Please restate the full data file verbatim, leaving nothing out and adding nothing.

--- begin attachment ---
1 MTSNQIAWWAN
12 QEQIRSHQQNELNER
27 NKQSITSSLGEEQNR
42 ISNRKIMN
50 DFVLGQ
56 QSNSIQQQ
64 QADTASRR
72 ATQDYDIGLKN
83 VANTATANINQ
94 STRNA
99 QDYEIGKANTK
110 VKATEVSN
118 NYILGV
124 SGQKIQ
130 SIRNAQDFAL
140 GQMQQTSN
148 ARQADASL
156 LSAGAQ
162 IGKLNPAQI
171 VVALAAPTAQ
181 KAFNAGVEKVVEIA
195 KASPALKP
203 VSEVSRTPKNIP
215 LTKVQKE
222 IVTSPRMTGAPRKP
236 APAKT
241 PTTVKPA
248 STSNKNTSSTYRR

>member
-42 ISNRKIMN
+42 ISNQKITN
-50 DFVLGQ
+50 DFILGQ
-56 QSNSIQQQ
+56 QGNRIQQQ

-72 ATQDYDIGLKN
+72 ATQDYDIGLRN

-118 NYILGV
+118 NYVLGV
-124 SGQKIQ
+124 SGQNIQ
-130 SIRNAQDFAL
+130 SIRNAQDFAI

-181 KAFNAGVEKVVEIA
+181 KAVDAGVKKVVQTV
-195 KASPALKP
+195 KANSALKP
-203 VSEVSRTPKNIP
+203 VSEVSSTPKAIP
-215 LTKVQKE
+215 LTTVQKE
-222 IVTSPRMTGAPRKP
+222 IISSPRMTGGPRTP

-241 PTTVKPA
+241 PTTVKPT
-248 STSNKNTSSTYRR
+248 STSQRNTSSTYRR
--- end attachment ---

1 MTSNQIAWWAN
12 QEQIRSHQQNELNER
27 NKQSITSSLGEEQNR
42 ISNRKIMN
50 DFVLGQ
56 QSNSIQQQ
64 QADTASRR
72 ATQDYDIGLKN
83 VANTATANINQ
94 STRNA
99 QDYEIGKANTK
110 VKATEVSN
118 NYILGV
124 SGQKIQ
130 SIRNAQDFAL
140 GQMQQTSN
148 ARQADASL
156 LSAGAQ
162 IGKLNPAQI
171 VVALAAPTAQ
181 KAFNAGVEKVVEIA
195 KASPALKP
203 VSEVSRTPKNIP
215 LTKVQKE
222 IVTSPRMTGAPRKP
236 APAKT
241 PTTVKPA
248 STSNKNTSSTYRR

>member
-42 ISNRKIMN
+42 ISNQKITN
-50 DFVLGQ
+50 DFILGQ
-56 QSNSIQQQ
+56 QGNRIQQQ

-72 ATQDYDIGLKN
+72 ATQDYDIGLRN

-118 NYILGV
+118 NYVLGV
-124 SGQKIQ
+124 SGQNIQ
-130 SIRNAQDFAL
+130 SIRNAQDFAI

-181 KAFNAGVEKVVEIA
+181 KAVDAGVKKVVQTV
-195 KASPALKP
+195 KANSALKP
-203 VSEVSRTPKNIP
+203 VSEVSSTPKAIP
-215 LTKVQKE
+215 LTTVQKE
-222 IVTSPRMTGAPRKP
+222 IISSPRMTGGPRTP

-241 PTTVKPA
+241 PTTVKPT
-248 STSNKNTSSTYRR
+248 STSQRNTSSTYRR